By J. Nathan
As the pain of a sickle cell attack pierced Ja’Sean Smith’s legs, back and feet, he imagined it was another visitor from the monster, “Jeepers Creepers.”
Sometimes, the pain left the then six-year-old Detroiter so drained, he was unable to move, and unwilling to let his mother touch him. He couldn’t lie down, so he got up. When he got up, he was so weak he had to lie down.
His mother, Tuweka Smith, 44, of Detroit, said it was like watching him being tortured, and all she and her husband, the Rev. Michael Smith, could do was watch and pray. The monster often sent Ja’Sean to the hospital; it was mean—and ugly.
“He’s got a black face, black body and black neck, and he eats you,” Ja’Sean explained. “He can’t talk. He just slides in and gets you. I try to kill him, so I don’t get sick anymore.”
As a youngster, Ja’Sean was rushed to the hospital three times in a three-month period, once for a 10-day stay. His health turned around when he began taking hydroxyurea, a cancer drug used for adults with sickle cell since 1995.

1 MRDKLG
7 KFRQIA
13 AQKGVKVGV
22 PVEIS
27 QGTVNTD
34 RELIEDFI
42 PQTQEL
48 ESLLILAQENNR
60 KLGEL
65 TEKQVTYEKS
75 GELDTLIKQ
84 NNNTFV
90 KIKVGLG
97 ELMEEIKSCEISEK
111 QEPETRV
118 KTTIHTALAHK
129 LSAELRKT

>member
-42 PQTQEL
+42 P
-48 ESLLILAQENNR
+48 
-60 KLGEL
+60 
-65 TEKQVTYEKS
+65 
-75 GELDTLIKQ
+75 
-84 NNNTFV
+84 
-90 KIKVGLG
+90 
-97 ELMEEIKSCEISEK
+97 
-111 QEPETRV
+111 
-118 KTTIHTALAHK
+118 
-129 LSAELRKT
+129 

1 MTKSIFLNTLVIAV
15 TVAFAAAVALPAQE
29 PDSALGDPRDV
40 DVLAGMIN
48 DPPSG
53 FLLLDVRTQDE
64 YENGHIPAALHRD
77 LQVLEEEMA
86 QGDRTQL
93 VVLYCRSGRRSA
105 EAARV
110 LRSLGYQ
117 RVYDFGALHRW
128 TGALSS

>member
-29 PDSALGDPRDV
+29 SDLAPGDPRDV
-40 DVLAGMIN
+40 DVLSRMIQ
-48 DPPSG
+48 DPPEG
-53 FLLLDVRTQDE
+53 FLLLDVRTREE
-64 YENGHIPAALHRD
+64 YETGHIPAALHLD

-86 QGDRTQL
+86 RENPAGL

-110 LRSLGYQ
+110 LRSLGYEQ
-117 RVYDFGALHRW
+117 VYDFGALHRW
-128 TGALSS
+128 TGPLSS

A decade ago, researchers found it effective for children with sickle cell, even those younger than 19 months. Within months of taking hydroxyurea, Ja’Sean’s doctors knew it would be effective for him.
Now, he’s 16, and able to play sports and rarely has severe pain or hospital visits except for monthly blood transfusions that help keep his blood from clotting and preventing strokes.
“I’m keeping a positive outlook on everything,” said his mother. “I think about him living a long life with the disease with new medications and things coming out to help the disease, things helping with a better, productive life. I try to do everything the doctors tell me so I can get a positive outcome.”
When Ja’Sean described his pain as an ugly monster, Dr. Yutaka Niihara, lead investigator at the Los Angeles Biomedical Research Institute at Harbor-UCLA Medical Center who led research for the patent-protected drug, says sickle cell, indeed can be very ugly.